Friday, November 18, 2005 ... 4:37 PM

Haunted Houses: Nina Nastasia's The Blackened Air

It doesn't twang much, but it's haunted as any dark holler: Nina Nastasia's The Blackened Air, which I discovered a few weeks ago while on the hunt for some autumnal music I hadn't heard before. It's that time of year. Cold, damp and bruised.

She's got two other two records, one on either side of this -- all three produced by the great Steve Albini. I haven't heard the third, and the first, Dogs, is pretty mediocre indie pop. It's not terrible. It's just not that time of year.

Here Nina's voice is an abandoned twelve-year-old's going on forty, a bleary-eyed Suzanne Vega, capable of playfulness and an occasional belting, but favoring cool sobriety. Her presence serves the songs, and the songs have a living presence, like haunted houses. They are haunted by fiery devotion, by blunted idealism and the contrails of fast fading youth, by gypsy fiddle and the raspy weeping of a bowed saw.

Consider the adolescent girl's nightmare of "Oh, My Stars", a simple two-phrase tune droned over and over, a jump-rope cadence heard through a fever.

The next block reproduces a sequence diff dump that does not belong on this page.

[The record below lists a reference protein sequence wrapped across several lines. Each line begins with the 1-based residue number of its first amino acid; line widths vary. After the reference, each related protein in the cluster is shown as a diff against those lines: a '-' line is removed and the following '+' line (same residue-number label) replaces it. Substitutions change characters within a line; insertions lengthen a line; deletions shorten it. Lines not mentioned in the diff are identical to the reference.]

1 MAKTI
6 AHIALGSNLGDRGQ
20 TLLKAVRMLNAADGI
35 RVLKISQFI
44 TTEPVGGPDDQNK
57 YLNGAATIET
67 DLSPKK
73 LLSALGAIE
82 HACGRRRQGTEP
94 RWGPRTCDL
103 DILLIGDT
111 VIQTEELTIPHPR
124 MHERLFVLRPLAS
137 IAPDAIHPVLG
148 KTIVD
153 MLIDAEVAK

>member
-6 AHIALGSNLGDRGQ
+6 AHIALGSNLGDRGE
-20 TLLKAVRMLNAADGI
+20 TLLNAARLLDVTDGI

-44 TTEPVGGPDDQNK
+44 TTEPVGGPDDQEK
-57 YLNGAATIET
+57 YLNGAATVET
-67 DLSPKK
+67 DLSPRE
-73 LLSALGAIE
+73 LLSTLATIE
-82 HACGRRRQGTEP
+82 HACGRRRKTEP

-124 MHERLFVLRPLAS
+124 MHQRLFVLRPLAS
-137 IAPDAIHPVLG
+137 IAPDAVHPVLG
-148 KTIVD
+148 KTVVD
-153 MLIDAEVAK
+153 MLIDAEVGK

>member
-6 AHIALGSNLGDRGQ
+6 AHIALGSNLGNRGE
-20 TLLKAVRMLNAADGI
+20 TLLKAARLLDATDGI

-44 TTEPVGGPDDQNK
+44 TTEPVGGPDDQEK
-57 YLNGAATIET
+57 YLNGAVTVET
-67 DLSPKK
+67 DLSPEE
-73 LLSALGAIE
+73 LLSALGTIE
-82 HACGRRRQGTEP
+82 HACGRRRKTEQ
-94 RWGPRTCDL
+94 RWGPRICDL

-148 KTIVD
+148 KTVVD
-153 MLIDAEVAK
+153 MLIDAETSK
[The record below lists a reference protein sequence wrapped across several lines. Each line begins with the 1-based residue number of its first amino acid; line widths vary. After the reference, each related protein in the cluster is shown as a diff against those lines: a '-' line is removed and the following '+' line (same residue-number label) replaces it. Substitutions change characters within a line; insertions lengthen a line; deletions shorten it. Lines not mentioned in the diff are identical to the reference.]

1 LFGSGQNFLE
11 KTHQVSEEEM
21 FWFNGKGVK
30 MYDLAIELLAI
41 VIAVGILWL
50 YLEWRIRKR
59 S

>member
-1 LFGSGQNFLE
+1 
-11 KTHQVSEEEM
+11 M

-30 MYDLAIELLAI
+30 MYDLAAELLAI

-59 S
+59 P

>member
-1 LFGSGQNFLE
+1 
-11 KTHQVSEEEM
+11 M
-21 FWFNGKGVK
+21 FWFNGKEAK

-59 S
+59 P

In the den while I sat reading,
I did not see the stranger watching.

My dad chased him down the driveway.
He could have killed him. He wished he'd killed him.

Sirens wailed, floodlights shined in
All the rooms of our house.

Pretty heady psychic brew there, bookended by an image of ice falling from heaven to scatter pigeons. Each of these songs dips into the dark community pool of half-remembered dreams, bad dreams suppressed and daydreams jettisoned. It's a dream about slow entropy in and of the human spirit . It opens with an invocation of feral, cannibal dogs, and closes with an up-all-night waltz about coming to terms with the surrender of big dreams to simply growing older. And, like a character thirty years on from the Springsteen record everyone's strumming air guitar to anew this week, The Blackened Air gives a sincere testimony for steadfast, humble old love in a world that anymore just disappoints us.

We work so hard just to get things done,
Hoping we'll be happier years to come.

I don't know if we'll ever be free like that first year we spent,
But I know I can't live without you.
I still love you.

Acoustic guitars are fingerpicked with hushed urgency, like the spinning of a bobbin. Rock drums bust in suddenly and pummel you just long enough to satisfy the tension. Electric guitars trill along the top, blackbirds on a wire, commenting in trembling sighs or religious tongues. String quartet arrangements reach out to dark ambient spaces around them -- vast but enclosed, as huge and finite as life.



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Making Notes: Music of the Carolinas
(Novello Festival Press, April 2008)
includes my essay, "Link Wray"


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